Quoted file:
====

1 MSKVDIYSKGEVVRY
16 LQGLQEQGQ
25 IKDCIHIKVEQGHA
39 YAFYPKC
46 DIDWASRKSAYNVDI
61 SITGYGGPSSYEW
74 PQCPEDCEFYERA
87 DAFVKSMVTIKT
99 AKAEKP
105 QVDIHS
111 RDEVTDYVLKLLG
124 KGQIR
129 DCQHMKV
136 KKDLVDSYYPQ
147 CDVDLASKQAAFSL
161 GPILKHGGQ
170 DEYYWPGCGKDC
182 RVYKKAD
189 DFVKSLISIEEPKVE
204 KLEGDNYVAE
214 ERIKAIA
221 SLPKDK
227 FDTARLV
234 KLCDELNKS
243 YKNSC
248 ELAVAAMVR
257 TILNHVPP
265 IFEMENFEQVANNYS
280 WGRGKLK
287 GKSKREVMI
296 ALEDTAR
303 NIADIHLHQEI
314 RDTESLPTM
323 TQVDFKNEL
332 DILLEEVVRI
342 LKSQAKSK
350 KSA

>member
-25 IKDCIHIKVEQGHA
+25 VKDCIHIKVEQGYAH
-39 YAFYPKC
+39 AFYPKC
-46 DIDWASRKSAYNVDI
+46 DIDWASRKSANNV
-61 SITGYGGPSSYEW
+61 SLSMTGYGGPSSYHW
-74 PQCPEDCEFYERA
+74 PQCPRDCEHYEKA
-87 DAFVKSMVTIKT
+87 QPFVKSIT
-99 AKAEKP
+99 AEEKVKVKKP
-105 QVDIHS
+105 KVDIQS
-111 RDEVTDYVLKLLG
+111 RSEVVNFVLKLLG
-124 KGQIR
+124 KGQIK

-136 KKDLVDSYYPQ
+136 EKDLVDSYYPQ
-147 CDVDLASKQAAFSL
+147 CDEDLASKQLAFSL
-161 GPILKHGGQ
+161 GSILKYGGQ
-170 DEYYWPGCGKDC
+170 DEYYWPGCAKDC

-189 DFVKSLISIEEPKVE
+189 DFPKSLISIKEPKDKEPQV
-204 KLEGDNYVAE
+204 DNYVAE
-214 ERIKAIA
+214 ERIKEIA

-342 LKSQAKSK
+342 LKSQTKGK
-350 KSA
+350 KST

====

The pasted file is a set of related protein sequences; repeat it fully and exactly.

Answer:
1 MSKVDIYSKGEVVRY
16 LQGLQEQGQ
25 IKDCIHIKVEQGHA
39 YAFYPKC
46 DIDWASRKSAYNVDI
61 SITGYGGPSSYEW
74 PQCPEDCEFYERA
87 DAFVKSMVTIKT
99 AKAEKP
105 QVDIHS
111 RDEVTDYVLKLLG
124 KGQIR
129 DCQHMKV
136 KKDLVDSYYPQ
147 CDVDLASKQAAFSL
161 GPILKHGGQ
170 DEYYWPGCGKDC
182 RVYKKAD
189 DFVKSLISIEEPKVE
204 KLEGDNYVAE
214 ERIKAIA
221 SLPKDK
227 FDTARLV
234 KLCDELNKS
243 YKNSC
248 ELAVAAMVR
257 TILNHVPP
265 IFEMENFEQVANNYS
280 WGRGKLK
287 GKSKREVMI
296 ALEDTAR
303 NIADIHLHQEI
314 RDTESLPTM
323 TQVDFKNEL
332 DILLEEVVRI
342 LKSQAKSK
350 KSA

>member
-25 IKDCIHIKVEQGHA
+25 VKDCIHIKVEQGYAH
-39 YAFYPKC
+39 AFYPKC
-46 DIDWASRKSAYNVDI
+46 DIDWASRKSANNV
-61 SITGYGGPSSYEW
+61 SLSMTGYGGPSSYHW
-74 PQCPEDCEFYERA
+74 PQCPRDCEHYEKA
-87 DAFVKSMVTIKT
+87 QPFVKSIT
-99 AKAEKP
+99 AEEKVKVKKP
-105 QVDIHS
+105 KVDIQS
-111 RDEVTDYVLKLLG
+111 RSEVVNFVLKLLG
-124 KGQIR
+124 KGQIK

-136 KKDLVDSYYPQ
+136 EKDLVDSYYPQ
-147 CDVDLASKQAAFSL
+147 CDEDLASKQLAFSL
-161 GPILKHGGQ
+161 GSILKYGGQ
-170 DEYYWPGCGKDC
+170 DEYYWPGCAKDC

-189 DFVKSLISIEEPKVE
+189 DFPKSLISIKEPKDKEPQV
-204 KLEGDNYVAE
+204 DNYVAE
-214 ERIKAIA
+214 ERIKEIA

-342 LKSQAKSK
+342 LKSQTKGK
-350 KSA
+350 KST